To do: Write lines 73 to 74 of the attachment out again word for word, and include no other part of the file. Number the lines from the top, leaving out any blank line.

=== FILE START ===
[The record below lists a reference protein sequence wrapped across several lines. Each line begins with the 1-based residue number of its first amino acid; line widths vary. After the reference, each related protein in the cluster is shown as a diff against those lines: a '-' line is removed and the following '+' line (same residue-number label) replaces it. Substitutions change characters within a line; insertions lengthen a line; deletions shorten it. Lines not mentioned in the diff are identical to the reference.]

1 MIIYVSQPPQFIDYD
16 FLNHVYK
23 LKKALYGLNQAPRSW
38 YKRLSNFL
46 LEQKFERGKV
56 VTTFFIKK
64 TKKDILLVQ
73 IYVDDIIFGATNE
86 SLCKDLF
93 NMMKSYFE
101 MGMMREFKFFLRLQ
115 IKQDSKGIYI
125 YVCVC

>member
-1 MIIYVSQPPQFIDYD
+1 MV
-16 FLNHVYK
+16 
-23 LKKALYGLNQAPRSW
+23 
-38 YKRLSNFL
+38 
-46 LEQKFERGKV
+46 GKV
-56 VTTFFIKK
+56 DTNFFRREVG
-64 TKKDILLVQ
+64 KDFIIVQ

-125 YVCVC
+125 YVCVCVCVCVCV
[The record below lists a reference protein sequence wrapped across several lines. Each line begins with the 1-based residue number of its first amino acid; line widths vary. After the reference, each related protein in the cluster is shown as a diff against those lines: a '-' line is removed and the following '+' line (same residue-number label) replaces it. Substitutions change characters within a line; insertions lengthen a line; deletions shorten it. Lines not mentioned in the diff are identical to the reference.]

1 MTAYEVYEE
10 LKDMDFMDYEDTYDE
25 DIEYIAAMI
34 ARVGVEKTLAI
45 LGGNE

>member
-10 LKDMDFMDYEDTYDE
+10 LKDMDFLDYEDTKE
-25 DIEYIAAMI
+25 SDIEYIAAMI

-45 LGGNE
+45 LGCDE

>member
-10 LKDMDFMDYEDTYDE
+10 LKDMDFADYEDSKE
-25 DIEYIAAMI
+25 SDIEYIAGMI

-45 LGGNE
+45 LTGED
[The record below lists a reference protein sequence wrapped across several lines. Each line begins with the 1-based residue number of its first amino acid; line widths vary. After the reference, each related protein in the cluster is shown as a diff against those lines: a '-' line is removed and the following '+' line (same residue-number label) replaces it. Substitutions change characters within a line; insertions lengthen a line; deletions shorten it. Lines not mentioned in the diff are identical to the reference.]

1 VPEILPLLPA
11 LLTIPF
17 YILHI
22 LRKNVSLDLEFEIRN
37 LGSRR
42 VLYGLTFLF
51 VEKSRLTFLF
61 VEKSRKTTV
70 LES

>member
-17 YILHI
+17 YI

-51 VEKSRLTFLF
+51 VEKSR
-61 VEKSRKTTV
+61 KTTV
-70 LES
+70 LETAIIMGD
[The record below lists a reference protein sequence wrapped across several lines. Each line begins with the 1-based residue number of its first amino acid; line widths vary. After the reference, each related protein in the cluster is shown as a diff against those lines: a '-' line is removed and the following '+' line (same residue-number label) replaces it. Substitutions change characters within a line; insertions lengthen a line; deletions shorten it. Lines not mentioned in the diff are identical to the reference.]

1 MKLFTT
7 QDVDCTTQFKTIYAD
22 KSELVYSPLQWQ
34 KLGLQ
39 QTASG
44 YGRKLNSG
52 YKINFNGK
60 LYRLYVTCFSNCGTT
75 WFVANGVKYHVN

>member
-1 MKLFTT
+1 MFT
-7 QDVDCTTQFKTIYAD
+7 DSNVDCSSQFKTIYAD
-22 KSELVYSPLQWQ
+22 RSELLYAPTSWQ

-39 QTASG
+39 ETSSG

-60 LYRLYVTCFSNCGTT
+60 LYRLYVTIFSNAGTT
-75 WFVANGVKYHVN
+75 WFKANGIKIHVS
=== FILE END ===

7 QDVDCTTQFKTIYAD
22 KSELVYSPLQWQ